Return to search

Tully Friedman: PE hitting market peak, trouble on horizon

  • High prices for mediocre assets will “end in tears,” says Friedman
  • FFL IV roughly 60 pct deployed
  • FFL focusing more on small sub-sectors, like optical retail

Tully Friedman has seen this movie before.

“I’ve operated through four or five of these cycles, and I don’t think it’s even a close call. We’re at a [market] peak,” said Friedman, who was accepting a lifetime achievement award at Buyouts PartnerConnect West event in Half Moon Bay.

“You hear this time’s different — it isn’t,” he said. “I think it’ll end in tears but it’s gone on much longer than I thought it would.”

A combination of larger fund sizes and the availability of cheap debt has driven up the cost of new portfolio companies, pushing prices on mediocre assets into double-digit multiples on their annual earnings before interest, taxes, debt and amortization (EBITDA). Companies that should be selling for 7x-8x EBITDA wind up trading at 10x to 12x, he said.

Friedman, a co-founder of Hellman & Friedman and later FFL Partners, said the high-price environment for new mid-market buyouts made private equity “not as good a business, not as good an investment.”

“[Private equity’s] still pretty good, still producing great returns, but always cyclical and vintage matters,” he said.

More specialization

Even so, general partners are feeling pressure from their fund investors to deploy capital. Many LPs are finding themselves beneath their target allocations to private equity, thanks in no small part to rising equity markets, which contributed to a surge in US private equity fundraising. Earlier this year, Buyouts reported US private equity firms are poised to raise any year since the financial crisis.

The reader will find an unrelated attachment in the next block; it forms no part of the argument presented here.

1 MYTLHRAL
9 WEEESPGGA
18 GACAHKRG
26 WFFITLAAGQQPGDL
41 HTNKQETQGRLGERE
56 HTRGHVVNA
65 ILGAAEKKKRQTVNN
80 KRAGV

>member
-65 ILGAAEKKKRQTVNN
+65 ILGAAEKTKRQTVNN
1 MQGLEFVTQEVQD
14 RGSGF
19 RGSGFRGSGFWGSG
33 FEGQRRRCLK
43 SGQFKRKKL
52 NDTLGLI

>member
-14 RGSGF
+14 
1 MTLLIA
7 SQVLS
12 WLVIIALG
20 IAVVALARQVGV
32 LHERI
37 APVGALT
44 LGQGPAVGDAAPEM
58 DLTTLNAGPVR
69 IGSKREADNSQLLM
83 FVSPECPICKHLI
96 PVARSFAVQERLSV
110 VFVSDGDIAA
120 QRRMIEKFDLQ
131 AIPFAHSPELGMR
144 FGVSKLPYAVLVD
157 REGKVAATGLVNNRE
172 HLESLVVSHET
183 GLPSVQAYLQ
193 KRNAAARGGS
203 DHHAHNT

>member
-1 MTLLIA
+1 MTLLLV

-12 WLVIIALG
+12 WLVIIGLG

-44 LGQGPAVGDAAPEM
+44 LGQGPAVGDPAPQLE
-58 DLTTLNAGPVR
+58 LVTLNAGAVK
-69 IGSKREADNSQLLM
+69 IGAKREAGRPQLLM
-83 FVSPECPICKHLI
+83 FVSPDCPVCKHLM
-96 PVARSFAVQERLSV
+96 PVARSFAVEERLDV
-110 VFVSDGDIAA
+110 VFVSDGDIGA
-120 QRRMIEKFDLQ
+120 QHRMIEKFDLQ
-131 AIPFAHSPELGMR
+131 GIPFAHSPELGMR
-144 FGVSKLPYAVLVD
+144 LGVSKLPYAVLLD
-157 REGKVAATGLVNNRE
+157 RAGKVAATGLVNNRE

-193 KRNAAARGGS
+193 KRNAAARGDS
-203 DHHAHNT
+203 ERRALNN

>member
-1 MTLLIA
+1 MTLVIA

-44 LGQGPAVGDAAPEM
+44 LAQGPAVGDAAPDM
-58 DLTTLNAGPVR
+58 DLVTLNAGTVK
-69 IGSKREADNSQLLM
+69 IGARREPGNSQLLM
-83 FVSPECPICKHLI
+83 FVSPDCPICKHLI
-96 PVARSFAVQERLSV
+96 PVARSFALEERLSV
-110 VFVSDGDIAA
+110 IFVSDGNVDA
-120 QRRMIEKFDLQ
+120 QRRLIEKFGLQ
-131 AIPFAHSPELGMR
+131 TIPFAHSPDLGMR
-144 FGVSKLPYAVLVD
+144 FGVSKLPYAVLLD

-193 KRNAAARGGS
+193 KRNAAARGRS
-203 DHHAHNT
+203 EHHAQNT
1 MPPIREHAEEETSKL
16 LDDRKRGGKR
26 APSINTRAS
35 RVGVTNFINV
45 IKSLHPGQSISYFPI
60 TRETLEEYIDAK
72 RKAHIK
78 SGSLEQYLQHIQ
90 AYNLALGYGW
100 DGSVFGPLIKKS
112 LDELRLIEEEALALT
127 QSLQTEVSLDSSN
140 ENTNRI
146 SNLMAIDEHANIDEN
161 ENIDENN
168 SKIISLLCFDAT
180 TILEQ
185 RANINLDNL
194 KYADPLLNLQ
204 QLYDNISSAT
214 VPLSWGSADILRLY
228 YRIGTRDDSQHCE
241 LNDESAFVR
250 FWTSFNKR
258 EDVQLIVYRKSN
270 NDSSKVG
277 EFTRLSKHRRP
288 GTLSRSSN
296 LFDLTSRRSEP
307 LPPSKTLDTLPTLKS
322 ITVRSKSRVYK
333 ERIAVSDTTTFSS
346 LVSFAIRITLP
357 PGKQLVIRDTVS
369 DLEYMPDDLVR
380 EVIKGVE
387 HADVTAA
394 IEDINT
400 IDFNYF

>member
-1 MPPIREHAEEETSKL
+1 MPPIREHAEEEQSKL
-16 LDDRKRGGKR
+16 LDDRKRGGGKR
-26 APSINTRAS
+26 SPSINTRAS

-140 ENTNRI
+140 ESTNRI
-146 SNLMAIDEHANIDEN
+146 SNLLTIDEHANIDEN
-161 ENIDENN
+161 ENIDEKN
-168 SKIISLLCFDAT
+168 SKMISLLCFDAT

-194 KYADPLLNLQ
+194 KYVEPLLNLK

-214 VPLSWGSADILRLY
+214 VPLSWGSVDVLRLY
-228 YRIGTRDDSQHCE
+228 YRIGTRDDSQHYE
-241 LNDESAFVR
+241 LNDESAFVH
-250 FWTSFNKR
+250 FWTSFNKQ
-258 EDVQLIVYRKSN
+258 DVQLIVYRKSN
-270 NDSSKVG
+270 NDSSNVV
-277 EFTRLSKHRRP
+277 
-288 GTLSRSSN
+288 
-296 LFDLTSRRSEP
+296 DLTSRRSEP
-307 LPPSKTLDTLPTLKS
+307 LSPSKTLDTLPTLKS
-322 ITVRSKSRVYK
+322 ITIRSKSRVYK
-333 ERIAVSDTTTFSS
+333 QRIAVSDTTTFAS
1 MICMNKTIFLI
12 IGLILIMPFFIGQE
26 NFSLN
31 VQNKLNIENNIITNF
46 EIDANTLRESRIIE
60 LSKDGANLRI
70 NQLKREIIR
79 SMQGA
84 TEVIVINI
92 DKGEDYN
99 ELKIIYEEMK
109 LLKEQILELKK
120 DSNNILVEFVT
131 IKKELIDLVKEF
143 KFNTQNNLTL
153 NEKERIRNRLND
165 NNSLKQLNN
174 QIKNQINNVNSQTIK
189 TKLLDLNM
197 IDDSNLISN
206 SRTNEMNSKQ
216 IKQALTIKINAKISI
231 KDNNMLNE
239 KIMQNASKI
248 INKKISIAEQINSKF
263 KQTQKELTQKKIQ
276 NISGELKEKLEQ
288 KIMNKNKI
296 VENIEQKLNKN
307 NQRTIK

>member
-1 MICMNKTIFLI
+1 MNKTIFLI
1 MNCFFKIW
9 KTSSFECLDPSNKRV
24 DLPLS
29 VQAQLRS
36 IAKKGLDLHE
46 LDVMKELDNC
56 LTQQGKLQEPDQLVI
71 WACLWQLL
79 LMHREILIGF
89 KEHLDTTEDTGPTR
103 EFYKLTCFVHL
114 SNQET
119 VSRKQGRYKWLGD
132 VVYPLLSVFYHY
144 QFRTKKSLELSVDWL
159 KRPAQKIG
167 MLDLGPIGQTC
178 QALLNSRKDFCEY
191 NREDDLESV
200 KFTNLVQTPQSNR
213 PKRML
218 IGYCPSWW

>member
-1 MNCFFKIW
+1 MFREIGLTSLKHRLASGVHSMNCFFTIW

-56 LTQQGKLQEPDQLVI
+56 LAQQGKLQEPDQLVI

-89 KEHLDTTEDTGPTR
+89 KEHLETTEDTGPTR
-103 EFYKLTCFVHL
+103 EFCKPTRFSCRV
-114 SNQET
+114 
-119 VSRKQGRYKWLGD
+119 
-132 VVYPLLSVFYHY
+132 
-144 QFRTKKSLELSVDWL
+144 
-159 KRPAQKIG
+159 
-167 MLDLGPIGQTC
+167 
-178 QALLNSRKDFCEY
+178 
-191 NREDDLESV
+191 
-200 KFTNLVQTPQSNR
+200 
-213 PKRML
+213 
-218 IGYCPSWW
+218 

“Our investors are less and less tolerant of us sitting things out,” he said. As a result, “we’ve evolved from pretty much a generalist firm to one that’s more and more concentrated in more and more granular subsets of various sectors.”

FFL is increasingly focused on “highly granular and discrete sub-sectors of industries,” Friedman said, citing recent investments in optical retail businesses as an example. The firm acquired a pair of optical platforms and has since been doing roll-up deals for smaller optician practices and eyeglass retailers.

“It’s a terrific business, because you’re getting 70 percent to 80 percent gross margin on [eye] frames and [lens] coatings. We think we’re still in plastic, you think you’re buying a medical device,” Friedman said. “We’ve deployed $300 million to $400 million into these businesses, and they’re doing quite well.”

FFL Partners IV, a $2 billion vehicle Friedman said will likely be his last, is roughly 60 percent deployed with three years to go on its investment period. He’ll continue to advise the FFL Partners team when the firm raises its next fund.

“I thought it’d be pretty hubristic to be a full-time investor with this fund three years from now,” he said, echoing comments he made about FFL’s succession plan in 2014.

Fund IV was netting a 2.97 percent internal rate of return as of March 31, according to Washington State Investment Board documents.

Action Item: For more information on FFL Partners, visit

Buyouts Executive Editor David Toll interviews Tully Friedman, co-founder of Hellman & Friedman and FFL Partners. Photo by Sam Sutton.